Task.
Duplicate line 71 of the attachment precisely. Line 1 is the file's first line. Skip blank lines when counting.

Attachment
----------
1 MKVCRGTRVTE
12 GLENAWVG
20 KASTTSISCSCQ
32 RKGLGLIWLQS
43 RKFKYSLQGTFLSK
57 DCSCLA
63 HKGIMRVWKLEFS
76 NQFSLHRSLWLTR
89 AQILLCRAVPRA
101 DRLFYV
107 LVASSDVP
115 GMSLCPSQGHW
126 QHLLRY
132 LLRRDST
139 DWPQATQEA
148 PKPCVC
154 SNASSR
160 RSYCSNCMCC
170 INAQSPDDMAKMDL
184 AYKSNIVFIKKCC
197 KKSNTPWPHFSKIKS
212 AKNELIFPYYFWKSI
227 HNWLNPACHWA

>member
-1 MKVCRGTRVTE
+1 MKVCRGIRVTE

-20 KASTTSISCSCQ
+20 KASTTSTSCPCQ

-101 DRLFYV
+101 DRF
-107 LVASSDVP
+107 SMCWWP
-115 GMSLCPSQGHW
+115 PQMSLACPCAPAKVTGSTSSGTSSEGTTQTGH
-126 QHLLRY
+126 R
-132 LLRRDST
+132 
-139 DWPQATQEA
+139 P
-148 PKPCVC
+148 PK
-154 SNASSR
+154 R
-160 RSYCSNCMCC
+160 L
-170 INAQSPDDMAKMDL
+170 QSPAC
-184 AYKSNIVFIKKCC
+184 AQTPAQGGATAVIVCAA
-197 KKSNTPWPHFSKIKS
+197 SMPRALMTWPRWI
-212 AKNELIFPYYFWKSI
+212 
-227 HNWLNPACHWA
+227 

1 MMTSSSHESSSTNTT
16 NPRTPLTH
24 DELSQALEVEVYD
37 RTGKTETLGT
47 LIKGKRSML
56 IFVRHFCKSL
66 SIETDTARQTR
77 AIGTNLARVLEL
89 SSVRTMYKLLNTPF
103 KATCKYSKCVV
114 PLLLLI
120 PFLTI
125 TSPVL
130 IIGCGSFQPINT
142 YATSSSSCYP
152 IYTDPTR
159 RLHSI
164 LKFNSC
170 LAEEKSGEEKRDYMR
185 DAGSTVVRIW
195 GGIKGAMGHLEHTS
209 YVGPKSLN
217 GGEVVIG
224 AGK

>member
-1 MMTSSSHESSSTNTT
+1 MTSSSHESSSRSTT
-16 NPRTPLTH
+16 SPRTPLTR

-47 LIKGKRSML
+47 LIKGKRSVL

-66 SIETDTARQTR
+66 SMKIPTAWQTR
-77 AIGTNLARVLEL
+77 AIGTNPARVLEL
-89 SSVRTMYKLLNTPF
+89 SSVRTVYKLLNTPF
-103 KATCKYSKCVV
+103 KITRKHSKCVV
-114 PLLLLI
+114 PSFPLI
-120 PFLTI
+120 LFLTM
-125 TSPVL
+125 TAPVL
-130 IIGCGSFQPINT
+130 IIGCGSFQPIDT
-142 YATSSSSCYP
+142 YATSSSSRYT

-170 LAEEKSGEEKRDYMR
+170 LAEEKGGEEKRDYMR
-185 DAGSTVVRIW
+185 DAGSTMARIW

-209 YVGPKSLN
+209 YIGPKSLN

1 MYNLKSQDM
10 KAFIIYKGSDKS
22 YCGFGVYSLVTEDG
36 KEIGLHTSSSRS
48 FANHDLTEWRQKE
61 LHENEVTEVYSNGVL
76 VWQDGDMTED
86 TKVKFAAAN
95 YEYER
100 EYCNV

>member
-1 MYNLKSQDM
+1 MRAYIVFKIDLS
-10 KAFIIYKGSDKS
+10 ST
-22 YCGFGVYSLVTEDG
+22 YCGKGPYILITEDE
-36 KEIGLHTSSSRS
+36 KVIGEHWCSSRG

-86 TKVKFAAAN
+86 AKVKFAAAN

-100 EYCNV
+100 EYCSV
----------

142 YATSSSSCYP